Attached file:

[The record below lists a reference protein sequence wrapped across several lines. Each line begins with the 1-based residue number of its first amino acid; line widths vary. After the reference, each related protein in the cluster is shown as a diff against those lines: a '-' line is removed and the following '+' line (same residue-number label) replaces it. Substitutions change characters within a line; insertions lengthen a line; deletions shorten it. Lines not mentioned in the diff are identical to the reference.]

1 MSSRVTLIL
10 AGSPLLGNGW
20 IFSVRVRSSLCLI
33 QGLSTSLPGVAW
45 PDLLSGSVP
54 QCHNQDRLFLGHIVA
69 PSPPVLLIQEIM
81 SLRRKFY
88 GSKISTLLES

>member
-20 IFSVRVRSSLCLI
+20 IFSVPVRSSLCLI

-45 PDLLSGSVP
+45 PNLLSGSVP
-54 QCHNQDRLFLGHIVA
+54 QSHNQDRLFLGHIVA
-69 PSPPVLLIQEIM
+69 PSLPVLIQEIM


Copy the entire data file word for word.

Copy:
[The record below lists a reference protein sequence wrapped across several lines. Each line begins with the 1-based residue number of its first amino acid; line widths vary. After the reference, each related protein in the cluster is shown as a diff against those lines: a '-' line is removed and the following '+' line (same residue-number label) replaces it. Substitutions change characters within a line; insertions lengthen a line; deletions shorten it. Lines not mentioned in the diff are identical to the reference.]

1 MSSRVTLIL
10 AGSPLLGNGW
20 IFSVRVRSSLCLI
33 QGLSTSLPGVAW
45 PDLLSGSVP
54 QCHNQDRLFLGHIVA
69 PSPPVLLIQEIM
81 SLRRKFY
88 GSKISTLLES

>member
-20 IFSVRVRSSLCLI
+20 IFSVPVRSSLCLI

-45 PDLLSGSVP
+45 PNLLSGSVP
-54 QCHNQDRLFLGHIVA
+54 QSHNQDRLFLGHIVA
-69 PSPPVLLIQEIM
+69 PSLPVLIQEIM